The most extensively studied probe-brane models are the D3-D7 model [10], in which D7-branes are added to the D3-brane background, and the D4-D8 (or Sakai-Sugimoto) model [11], in which D8-branes and anti-D8-branes are added to the background of D4-branes compactified on a circle. Both models describe a strongly-coupled gauge theory in four dimensions with fundamental matter degrees of freedom, and both exhibit a number of phenomena similar to QCD. More recently, a different D3-D7 system, more closely related to the D4-D8 system, has been used as a model of strongly-interacting fermionic matter in three spacetime dimensions [12, 13, 14, 15]. We will refer to this as the D3-D7’ model. This model exhibits several interesting phenomena that are familiar in planar condensed matter systems.

Probe-brane models are especially well-designed to study the properties of the dual matter systems at non-zero density and in background electromagnetic fields. Both are implemented by turning on specific components of the probe-brane worldvolume gauge field, and solving the resulting coupled differential equations for the embedding and the gauge fields. Here one observes another basic difference between the two types of embeddings in terms of their response to a background electric field. MN embeddings correspond to electrical insulators with a mass-gap to charged excitations, and BH embeddings describe gapless conductors.

Probe-brane models also exhibit a number of interesting phenomena in a background magnetic field, which are qualitatively similar to the phenomena listed in the beginning. In this paper we will review how each of the three models mentioned above respond at non-zero density to a background magnetic field in various situations. In particular, we will encounter the magnetic catalysis effect in both the D3-D7 and D4-D8 models. In the D3-D7 model we will also demonstrate the formation of a superfluid state. In the D4-D8 model we will describe anomaly-generated currents and baryonic states, as well as a metamagnetic-like transition. In the D3-D7’ model we will see both quantum and anomalous Hall effects, as well as how the magnetic field influences the instability to the formation of stripes, and the zero-sound mode.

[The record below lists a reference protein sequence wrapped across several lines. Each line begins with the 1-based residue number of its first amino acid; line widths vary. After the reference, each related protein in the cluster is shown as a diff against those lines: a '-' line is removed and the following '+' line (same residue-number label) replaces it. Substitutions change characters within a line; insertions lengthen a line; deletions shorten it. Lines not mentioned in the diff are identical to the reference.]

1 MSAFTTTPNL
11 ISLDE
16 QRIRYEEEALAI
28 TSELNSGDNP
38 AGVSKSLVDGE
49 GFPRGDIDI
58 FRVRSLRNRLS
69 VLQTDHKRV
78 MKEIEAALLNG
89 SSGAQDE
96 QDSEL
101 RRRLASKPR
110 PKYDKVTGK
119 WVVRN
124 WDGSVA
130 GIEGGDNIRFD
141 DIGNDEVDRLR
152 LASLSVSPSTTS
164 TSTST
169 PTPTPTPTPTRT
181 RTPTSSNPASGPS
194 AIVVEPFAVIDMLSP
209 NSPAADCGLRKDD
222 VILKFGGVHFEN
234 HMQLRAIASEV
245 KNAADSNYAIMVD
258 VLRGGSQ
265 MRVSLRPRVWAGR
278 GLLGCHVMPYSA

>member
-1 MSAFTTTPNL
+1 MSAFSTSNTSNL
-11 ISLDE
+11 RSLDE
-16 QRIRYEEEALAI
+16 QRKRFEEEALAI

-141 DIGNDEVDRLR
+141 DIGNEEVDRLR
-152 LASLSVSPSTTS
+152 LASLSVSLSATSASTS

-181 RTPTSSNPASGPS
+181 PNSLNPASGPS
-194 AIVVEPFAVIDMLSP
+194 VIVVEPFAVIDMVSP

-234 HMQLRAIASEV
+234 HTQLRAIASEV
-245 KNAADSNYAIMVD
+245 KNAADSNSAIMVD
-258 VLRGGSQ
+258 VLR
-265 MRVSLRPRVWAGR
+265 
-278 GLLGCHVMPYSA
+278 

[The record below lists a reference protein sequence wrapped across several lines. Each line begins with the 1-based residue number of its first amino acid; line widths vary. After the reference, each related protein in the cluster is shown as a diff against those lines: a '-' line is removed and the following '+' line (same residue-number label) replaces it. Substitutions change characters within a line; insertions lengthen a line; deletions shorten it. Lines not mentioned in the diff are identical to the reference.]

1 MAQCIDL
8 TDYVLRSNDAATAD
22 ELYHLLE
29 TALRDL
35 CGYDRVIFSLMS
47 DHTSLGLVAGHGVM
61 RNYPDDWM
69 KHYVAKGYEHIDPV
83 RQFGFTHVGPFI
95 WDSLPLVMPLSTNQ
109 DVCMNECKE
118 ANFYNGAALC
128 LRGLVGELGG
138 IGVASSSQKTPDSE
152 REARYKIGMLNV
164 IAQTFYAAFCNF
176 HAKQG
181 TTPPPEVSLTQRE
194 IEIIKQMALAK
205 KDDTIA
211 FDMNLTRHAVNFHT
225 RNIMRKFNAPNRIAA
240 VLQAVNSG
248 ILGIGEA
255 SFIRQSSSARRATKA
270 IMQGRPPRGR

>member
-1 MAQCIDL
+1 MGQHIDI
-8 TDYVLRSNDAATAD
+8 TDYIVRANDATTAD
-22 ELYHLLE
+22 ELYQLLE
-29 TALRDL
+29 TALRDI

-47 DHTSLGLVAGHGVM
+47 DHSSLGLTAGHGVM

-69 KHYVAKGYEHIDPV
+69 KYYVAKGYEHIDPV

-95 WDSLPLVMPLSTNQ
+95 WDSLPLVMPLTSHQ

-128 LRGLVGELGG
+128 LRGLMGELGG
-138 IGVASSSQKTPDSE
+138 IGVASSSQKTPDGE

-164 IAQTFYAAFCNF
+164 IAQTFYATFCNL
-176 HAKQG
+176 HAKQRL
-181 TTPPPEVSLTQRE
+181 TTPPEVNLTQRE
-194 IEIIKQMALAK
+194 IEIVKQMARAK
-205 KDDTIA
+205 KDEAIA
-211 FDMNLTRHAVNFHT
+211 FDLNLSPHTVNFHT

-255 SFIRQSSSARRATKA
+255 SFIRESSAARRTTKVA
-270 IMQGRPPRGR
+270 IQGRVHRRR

This paper is divided into three main sections, reviewing each of the probe-brane models in turn. For completeness let us mention that magnetic fields also play an important role in the related D3-D5 system, where the probe D5-brane corresponds to additional -dimensional degrees of freedom in the dual gauge theory. In this model, the magnetic field leads to a phase transition of Berezinskii-Kosterlitz-Thouless (BKT) type [16, 17]. For brevity we do not discuss this model in this review.

## 2 The D3-D7 model

### 2.1 Brane construction

The starting point for this model is the usual configuration of the AdS/CFT correspondence [18] which involves a stack of D3 branes. This has an open string interpretation in which the low-energy degrees of freedom are described by Super-Yang-Mills theory. On the other hand, in the closed string interpretation of D3 branes, the low-energy near-horizon limit gives rise to the space . Identifying the two pictures leads to the AdS/CFT correspondence.

Let us now add probe D7-branes to this configuration, as first done in [10] and reviewed in detail in [19]. Within (9+1)-dimensional flat space, the D3-branes are extended along the 0123 directions, whereas the D7-branes are extended along the 01234567 directions. This configuration preserves of the total amount of supersymmetry in type IIB string theory (corresponding to 8 real supercharges) and has an isometry in the directions transverse to the D3-branes. The rotates , while the group acts on . Separating the D3-branes from the D7-branes in the (8,9) directions by a distance explicitly breaks the group. These geometrical symmetries are also present in the dual field theory: The dual field theory is an supersymmetric (3+1)-dimensional theory in which the degrees of freedom of super Yang-Mills theory are coupled to hypermultiplets of flavor fields with fermions and scalars , , , which transform in the fundamental representation of the gauge group. Separating the D7-branes from the D3-branes corresponds to giving a mass to the hypermultiplets.

For massless flavor fields, the Lagrangian is
classically invariant under conformal transformations
^{5}^{5}5However note that the scale-invariance is broken
at the quantum level since the beta function is proportional to and therefore non-vanishing. In the limit with being fixed,
the beta function is approximately zero, i.e. we may treat the theory
as being scale invariant also at the quantum level. Moreover,
the theory is invariant under
the -symmetries and
as well as under the global , which rotates the scalars in the adjoint hypermultiplet.
Note that the mass term in the Lagrangian breaks the symmetry explicitly.
If all flavor fields have the same mass the field theory is invariant under a global flavor group.
The baryonic symmetry is a subgroup of the flavor group.